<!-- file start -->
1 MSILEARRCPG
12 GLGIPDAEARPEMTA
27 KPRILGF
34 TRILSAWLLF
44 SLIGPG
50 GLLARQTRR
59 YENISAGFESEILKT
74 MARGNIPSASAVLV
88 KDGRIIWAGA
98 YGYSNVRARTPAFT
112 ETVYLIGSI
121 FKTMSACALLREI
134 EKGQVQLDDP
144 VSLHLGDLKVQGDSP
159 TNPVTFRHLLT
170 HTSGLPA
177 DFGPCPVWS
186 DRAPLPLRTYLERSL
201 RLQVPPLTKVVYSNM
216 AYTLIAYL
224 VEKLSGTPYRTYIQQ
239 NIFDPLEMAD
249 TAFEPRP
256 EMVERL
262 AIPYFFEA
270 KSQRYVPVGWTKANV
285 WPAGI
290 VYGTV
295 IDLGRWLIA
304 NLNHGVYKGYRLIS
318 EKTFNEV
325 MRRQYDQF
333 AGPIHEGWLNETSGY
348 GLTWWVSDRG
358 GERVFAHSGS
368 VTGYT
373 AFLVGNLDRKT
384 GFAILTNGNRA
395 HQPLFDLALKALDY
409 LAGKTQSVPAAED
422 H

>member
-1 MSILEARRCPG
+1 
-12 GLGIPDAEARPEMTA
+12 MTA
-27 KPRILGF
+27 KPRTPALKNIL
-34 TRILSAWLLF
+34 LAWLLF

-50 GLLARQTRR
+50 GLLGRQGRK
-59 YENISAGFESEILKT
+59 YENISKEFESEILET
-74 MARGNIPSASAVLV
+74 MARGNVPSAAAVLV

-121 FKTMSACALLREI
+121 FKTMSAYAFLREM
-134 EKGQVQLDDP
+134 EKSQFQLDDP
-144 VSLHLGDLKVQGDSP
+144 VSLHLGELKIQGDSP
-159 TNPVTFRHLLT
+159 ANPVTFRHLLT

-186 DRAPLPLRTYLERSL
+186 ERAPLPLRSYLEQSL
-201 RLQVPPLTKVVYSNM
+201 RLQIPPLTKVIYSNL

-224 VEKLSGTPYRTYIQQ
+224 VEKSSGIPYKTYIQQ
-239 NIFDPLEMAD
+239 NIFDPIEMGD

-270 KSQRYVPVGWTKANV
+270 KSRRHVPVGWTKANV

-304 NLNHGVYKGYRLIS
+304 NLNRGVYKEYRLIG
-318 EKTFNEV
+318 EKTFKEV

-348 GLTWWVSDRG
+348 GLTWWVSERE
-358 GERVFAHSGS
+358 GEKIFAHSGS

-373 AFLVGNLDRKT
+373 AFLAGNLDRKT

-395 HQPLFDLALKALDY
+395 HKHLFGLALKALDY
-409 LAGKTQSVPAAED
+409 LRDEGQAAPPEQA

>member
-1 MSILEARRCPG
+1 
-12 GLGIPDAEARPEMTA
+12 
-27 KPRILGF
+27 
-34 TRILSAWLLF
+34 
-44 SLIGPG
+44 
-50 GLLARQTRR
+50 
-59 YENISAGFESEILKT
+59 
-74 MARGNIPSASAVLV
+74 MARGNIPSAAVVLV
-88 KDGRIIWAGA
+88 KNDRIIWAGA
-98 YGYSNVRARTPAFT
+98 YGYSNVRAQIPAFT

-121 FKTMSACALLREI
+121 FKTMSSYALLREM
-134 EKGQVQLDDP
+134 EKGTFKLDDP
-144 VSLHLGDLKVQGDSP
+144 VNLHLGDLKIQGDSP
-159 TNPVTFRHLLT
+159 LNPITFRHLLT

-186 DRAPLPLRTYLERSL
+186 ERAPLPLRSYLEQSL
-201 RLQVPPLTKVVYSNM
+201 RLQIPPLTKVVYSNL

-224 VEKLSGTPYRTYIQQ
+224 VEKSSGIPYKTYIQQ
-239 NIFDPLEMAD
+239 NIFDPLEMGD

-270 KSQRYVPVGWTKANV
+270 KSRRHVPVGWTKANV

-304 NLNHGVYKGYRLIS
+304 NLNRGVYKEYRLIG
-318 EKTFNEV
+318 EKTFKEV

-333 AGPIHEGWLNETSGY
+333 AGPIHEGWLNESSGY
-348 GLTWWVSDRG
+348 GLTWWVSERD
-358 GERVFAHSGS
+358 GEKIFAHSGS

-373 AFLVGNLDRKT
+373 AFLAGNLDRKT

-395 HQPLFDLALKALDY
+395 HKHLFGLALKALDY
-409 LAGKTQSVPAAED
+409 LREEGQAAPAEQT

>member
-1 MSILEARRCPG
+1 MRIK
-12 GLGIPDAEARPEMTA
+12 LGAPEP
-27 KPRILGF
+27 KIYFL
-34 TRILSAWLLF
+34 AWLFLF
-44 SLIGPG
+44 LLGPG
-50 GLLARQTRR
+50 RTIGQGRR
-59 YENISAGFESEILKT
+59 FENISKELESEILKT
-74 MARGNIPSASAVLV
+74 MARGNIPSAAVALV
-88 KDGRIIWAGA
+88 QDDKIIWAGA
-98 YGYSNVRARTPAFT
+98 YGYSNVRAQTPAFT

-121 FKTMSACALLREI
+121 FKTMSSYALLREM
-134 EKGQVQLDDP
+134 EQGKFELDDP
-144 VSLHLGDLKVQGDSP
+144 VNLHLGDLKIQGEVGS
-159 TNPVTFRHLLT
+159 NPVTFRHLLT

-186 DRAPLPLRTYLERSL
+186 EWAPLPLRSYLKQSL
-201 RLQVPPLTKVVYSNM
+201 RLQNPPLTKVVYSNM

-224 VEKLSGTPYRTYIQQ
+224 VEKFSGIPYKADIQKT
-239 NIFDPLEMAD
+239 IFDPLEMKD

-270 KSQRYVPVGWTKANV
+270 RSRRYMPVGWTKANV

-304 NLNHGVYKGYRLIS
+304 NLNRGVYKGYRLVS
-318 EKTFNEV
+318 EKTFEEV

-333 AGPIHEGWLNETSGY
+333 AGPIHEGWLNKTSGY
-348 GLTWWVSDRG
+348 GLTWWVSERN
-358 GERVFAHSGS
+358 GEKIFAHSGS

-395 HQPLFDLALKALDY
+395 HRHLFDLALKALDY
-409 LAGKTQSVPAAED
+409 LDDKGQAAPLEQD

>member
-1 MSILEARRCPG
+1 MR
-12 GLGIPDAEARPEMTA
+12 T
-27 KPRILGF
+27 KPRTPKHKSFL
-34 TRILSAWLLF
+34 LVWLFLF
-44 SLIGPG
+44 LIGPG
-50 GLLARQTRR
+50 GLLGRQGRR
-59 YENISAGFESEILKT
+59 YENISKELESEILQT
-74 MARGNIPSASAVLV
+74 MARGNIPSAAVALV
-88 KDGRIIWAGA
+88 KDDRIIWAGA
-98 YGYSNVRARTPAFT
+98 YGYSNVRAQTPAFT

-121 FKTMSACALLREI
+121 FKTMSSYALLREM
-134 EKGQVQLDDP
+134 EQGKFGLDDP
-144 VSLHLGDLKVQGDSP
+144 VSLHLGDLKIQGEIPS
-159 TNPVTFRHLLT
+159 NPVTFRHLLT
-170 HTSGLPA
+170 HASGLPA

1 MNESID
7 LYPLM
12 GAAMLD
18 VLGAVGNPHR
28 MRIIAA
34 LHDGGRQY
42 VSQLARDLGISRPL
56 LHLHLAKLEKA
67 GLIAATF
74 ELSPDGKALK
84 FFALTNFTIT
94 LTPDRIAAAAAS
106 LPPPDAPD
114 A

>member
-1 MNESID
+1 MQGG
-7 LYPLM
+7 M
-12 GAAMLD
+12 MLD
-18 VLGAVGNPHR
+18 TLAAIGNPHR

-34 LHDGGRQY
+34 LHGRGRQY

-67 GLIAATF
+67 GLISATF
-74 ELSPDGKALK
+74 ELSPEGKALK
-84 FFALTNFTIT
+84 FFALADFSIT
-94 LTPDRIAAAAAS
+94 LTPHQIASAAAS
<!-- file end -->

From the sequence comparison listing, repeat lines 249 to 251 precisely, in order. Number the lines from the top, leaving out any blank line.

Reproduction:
-18 VLGAVGNPHR
+18 TLAAIGNPHR

-34 LHDGGRQY